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Being Neurotic and Conscientious May Reduce Inflammation

Those of us who laugh at the numerous neurotic characters in Woody Allen's films, and even at him as the self-described "ultimate New York neurotic" may just have been told that the last laugh is on us. According to a new study just published in the journal Brain, Behavior, and Immunity, certain neurotic people may be more capable of fighting off inflammation than we are.

Say what? I thought that being neurotic was bad for your health

In many cases, it is. In the world of psychology and psychiatry, neurosis is one of the "Big Five" personality traits, along with being extroverted, agreeable, open, and conscientious. Being neurotic is characterized by a tendency to be anxious, moody, and tense, and to worry a lot, and a number of studies have indicated that these characteristics may be detrimental to our health.

What seems to be the factor in this new study is that when being neurotic is combined with another of the Big Five traits, conscientiousness, it makes for a synergy that may provide some actual health benefits. Conscientious individuals are characterized as being responsible, organized, and hardworking, so a neurotic person who is also conscientious might worry a lot, but they actually do something about it.

In the study itself, out of a total of 1,054 subjects from a government survey, 441 individuals who scored highly on standardized tests for both neurosis and conscientiousness were found to have significantly lower levels of the biomarker interluken 6, which is a protein that has been proven to have a strong role in inflammation; the more of this protein present in your blood, the more likely you are to succumb to inflammatory diseases. The "conscientious neurotics" in the study were also found to have lower body mass indexes (they were not as likely to become obese), and overall lower rates of disease.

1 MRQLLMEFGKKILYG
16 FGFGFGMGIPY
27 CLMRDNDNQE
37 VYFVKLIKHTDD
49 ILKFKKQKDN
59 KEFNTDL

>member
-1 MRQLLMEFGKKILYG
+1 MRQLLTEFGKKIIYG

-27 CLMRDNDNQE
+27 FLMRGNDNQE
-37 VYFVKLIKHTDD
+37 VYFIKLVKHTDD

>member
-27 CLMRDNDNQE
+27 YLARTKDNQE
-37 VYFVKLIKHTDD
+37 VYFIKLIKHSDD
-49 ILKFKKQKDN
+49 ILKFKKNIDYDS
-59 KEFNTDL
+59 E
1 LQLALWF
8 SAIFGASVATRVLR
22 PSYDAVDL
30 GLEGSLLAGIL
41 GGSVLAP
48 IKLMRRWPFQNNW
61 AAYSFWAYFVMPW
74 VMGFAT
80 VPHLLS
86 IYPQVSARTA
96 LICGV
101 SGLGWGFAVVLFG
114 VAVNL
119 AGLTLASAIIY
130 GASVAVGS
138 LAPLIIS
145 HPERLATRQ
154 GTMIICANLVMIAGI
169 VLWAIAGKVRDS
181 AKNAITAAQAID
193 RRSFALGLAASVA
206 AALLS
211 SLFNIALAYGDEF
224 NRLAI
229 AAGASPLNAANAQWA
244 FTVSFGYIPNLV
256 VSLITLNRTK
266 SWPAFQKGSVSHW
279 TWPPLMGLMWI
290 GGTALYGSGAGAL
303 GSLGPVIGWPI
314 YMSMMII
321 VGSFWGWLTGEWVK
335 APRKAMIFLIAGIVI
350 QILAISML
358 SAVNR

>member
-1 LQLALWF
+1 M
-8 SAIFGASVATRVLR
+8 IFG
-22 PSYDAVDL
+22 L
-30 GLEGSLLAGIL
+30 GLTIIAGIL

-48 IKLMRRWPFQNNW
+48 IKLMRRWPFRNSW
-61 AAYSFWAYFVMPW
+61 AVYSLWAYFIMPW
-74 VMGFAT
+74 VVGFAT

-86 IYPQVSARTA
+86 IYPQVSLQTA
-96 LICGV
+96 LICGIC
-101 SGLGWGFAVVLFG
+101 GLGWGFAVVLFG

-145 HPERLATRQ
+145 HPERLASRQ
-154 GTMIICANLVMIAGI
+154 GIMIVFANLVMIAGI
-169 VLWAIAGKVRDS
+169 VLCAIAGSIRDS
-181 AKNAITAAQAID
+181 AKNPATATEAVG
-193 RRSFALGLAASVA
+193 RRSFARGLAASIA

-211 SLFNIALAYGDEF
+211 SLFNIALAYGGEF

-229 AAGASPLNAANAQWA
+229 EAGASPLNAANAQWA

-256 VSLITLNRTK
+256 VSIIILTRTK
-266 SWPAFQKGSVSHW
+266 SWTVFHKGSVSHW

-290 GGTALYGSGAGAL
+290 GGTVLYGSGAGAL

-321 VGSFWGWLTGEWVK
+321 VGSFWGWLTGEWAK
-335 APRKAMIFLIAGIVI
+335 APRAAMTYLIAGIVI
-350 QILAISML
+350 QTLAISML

Theorizing as to why this association might occur, study author Nicholas A. Turiano said that the combination of these two traits might make people "likely to weigh the consequences of their actions, and therefore their level of neuroticism coupled with conscientiousness probably stops them from engaging in risky behaviors." As to the possible importance of their findings, study researchers emphasize that they're not pushing neurosis as a health benefit, but a marker that may possibly be useful in the prediction of a patient's susceptibility to inflammatory diseases: "Using personality to identify those at risk may lead to greater personalization in the prevention and remediation of chronic inflammation."

So what other personality traits have an impact on health?

Being conscientious (outside of being linked to being neurotic) may have benefits in itself, according to research detailed in a book called The Longevity Project. Analyzing 80 years of studies on aging, the authors found a strong association between conscientiousness and a longer life span. Conscientiousness turned out to be the best predictor of longevity when found either in childhood or adulthood. The study authors theorized that this was because the conscientious individuals were more likely to take care of their health, to avoid risks, and to have healthy relationships.

Other personality traits that have been positively linked to better health and longevity include being optimistic, being extroverted, and having many social relationships. And, in what may be good news for the previously mentioned Woody Allen, being funny or having the capacity to laugh a lot also seems to have health benefits. Frequent laughter was found in a study published in Aging to be another trait with a strong association to longevity. Woody's almost 77, so it seems to be working for him. Combine that with his admitted neuroses and his history of being conscientious enough to have written or directed over 70 films, and he may live forever.





Juliette Siegfried

Juliette Siegfried, MPH, has been involved in health communications since 1991. Shortly after obtaining her Master of Public Health degree, she began her career at the National Institutes of Health in Bethesda, Maryland. Juliette now lives in Europe, where she launched ServingMed(.)com, a small medical writing and editing business for health professionals all over the world. Circle Juliette on Google+!



 

View all articles by Juliette Siegfried

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